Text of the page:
In the future, the group hopes to focus on bringing films to campus that students otherwise wouldn’t see. They have also expressed an interest in representing marginalized voices, focusing on female filmmakers, foreign filmmakers and filmmakers of color — something they feel is often overlooked in the traditional film classes at Kenyon.
Students find a voice
Cinearts is not the only group on campus seeking to fill in these gaps in the film curriculum. Kenyon Filmmakers (KFM), headed by Austin Barrett ’18, is an organization dedicated to helping students produce their own independent films.
Vangal is currently teaching the only production course provided by the film department this semester: The Documentary, a class that caps off at 16 students. For the dozens of other film students looking to learn more about film production, KFM might be the only place to go.
KFM has its own film equipment and, according to Barrett, will give a student filmmaker near complete creative freedom, yet it appears that not many students ever hear about the club.
The group only has two film majors: Barrett and his co-leader Jess Kusher ’19, also photo editor for the Collegian, and the rest of the group if made up of students with an interest in film.
“I don’t know why, but filmmajors don’t join KFM,” Barrett said, “Maybe film majors are just too busy, or they feel like they didn’t really know enough about it.”
Cinearts and KFM each provide a space for Kenyon students, whether or not they are majoring in film, to come together and discuss, watch and create films. This campus-wide collaboration is something that may not be possible in the film classes, as the number of film majors continues to grow and fill up all of the available spaces.
Looking to the future
Although expantion of the department is exciting and encouraging for professors like Sherman and Tazewell, this growth is also bringing problems of its own, like the increasing need for space.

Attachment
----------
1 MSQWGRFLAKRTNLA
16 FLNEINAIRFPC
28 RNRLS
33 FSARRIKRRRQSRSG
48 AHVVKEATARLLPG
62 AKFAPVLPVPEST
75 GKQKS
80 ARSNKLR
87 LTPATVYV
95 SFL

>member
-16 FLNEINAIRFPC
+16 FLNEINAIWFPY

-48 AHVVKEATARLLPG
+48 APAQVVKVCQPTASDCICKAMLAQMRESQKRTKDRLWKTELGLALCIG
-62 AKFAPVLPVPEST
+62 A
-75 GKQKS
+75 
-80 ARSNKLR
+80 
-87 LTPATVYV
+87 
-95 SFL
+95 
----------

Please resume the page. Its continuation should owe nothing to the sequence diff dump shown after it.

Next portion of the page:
The school plans to solve these by giving the department its own space when it finishes its restoration of the Buckeye Candy Building in Mount Vernon.
“Right now, they have very limited space,” Mark Kohlman, chief business officer, said. “They have no dedicated space for what they do.”
The Buckeye building will begin hosting classes in January, according to Kohlman, and will boast classrooms, studio space and editing bays for the film department, as well as the equipment needed to properly produce and analyze films.
Tazewell and Sherman have worked closely with Kohlman and others to direct the construction of the building. The film department had a say in decisions as major as how large rooms should be, and as small as what color the fold-out desks in the auditorium should have according to Tazewell. (Spoiler alert: they’re going to have a light maple finish.)
For Vangal, who spends half of her semesters in India teaching in a professional-grade film studio that is dedicated to the school, it is easy to see what this building could mean for the film department at Kenyon.
“An industry atmosphere is very important for film students, because they need to be able to know the know the physical demands for setting up a space for shooting,” Vangal said. “I think it is a long overdue space for film majors, and I’m really excited because I think it would make film majors push their boundaries a little more.”